My only adverse comment would be that previously the movement was relatively smooth – albeit across the rooftops. Now the icons move forward and stop, apparently waiting for the next update. If you could get the industry to give you the information every 10 seconds, interpolation could be carried out in the following 10 seconds to produce a smoother display with maximum lag of 20 seconds.

Overall a huge improvement. Notice recent traffic on Twitter that apps are being compared favourably with the ‘real-time’ displays at the stops. I fail to understand how they can be so unreliable.

Re: Bus Live Data Map  

  By: jw35 on Feb. 23, 2018, 9:30 a.m.

I'm glad you like the improvements. The map is very much a 'work in prgress' both for showing the best we can currently achieve and for tryling different representations.

We are just consumers of the real-time data, we don't have any control over it and we have no particular insights into how it is created. Our analysis of the data we are recieveing shows that the frequency of reports by busses is predominantly every 20 seconds (95% of reports are within 21 sec of a previous report, 96% within 30 sec, 99% within 60 sec, and 99.9% within 240 seconds. The maximum observed delta is about 2.5 hours, but in all investigated cases deltas of over an hour are caused by otherwise bogus data.

What we don't currently have a good feel for is what reports we might be missing.

The distribution shows additional small peaks at 40, 60, 80, 100 sec, etc. presumably caused by failed or lost transmission. There are also peaks at 10 and 30 sec. (but not at 50 or above) suggesting some initial transitions on 10 second intervals. I would agree with your theory that perhaps some more modern vehicles may transmit more frequently. They could also reflect different monitoring equipment, perhaps in Stagecoach and Whippet busses.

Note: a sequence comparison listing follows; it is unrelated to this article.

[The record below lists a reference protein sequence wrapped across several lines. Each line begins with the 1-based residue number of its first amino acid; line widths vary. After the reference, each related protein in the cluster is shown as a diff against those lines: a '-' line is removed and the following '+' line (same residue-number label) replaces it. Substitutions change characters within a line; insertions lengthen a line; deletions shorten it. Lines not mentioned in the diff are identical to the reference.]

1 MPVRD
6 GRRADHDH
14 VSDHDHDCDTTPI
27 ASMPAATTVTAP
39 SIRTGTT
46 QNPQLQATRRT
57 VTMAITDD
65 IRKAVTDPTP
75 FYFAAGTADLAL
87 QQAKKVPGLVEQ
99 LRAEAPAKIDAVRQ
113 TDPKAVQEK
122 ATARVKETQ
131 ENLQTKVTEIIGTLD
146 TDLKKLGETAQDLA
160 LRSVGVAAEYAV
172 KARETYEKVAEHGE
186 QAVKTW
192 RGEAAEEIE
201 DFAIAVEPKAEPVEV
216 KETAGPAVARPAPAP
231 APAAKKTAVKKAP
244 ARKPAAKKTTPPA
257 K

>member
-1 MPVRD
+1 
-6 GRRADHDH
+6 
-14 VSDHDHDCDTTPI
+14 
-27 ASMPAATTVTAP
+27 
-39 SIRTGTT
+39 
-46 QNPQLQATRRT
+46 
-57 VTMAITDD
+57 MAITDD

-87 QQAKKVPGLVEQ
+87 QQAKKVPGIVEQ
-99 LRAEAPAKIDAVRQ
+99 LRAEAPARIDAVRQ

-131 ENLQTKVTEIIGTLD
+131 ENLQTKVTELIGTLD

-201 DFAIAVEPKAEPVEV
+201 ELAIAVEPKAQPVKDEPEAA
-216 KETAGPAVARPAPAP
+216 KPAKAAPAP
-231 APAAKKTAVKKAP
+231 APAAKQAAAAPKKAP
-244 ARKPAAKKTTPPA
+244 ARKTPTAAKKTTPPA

We are currently going with the "move quickly to the last reported position" since we think it gives a better view of what we actually know. Future planned work on prediction will alow us to better show current predicted position. I'd argue that while a modest delay is not a problem for those waiting at the stop, it is a problem for anyone hurrying to a stop if the result is that they see the bus they wanted dissapearing into the distance - busses can cover quite a distance in 20 sec!


Jon Warbrick
Adaptive Cities Programme, University of Cambridge